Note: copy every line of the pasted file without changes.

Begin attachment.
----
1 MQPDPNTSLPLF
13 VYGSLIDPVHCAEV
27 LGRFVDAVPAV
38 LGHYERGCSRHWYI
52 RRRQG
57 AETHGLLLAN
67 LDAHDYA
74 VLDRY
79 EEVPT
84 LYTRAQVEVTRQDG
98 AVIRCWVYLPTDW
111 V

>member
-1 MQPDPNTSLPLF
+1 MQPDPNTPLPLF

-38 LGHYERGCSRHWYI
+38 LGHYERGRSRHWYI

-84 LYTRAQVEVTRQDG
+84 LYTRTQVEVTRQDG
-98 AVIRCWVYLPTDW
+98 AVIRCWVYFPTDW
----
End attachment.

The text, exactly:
1 MQPDPNTSLPLF
13 VYGSLIDPVHCAEV
27 LGRFVDAVPAV
38 LGHYERGCSRHWYI
52 RRRQG
57 AETHGLLLAN
67 LDAHDYA
74 VLDRY
79 EEVPT
84 LYTRAQVEVTRQDG
98 AVIRCWVYLPTDW
111 V

>member
-1 MQPDPNTSLPLF
+1 MQPDPNTPLPLF

-38 LGHYERGCSRHWYI
+38 LGHYERGRSRHWYI

-84 LYTRAQVEVTRQDG
+84 LYTRTQVEVTRQDG
-98 AVIRCWVYLPTDW
+98 AVIRCWVYFPTDW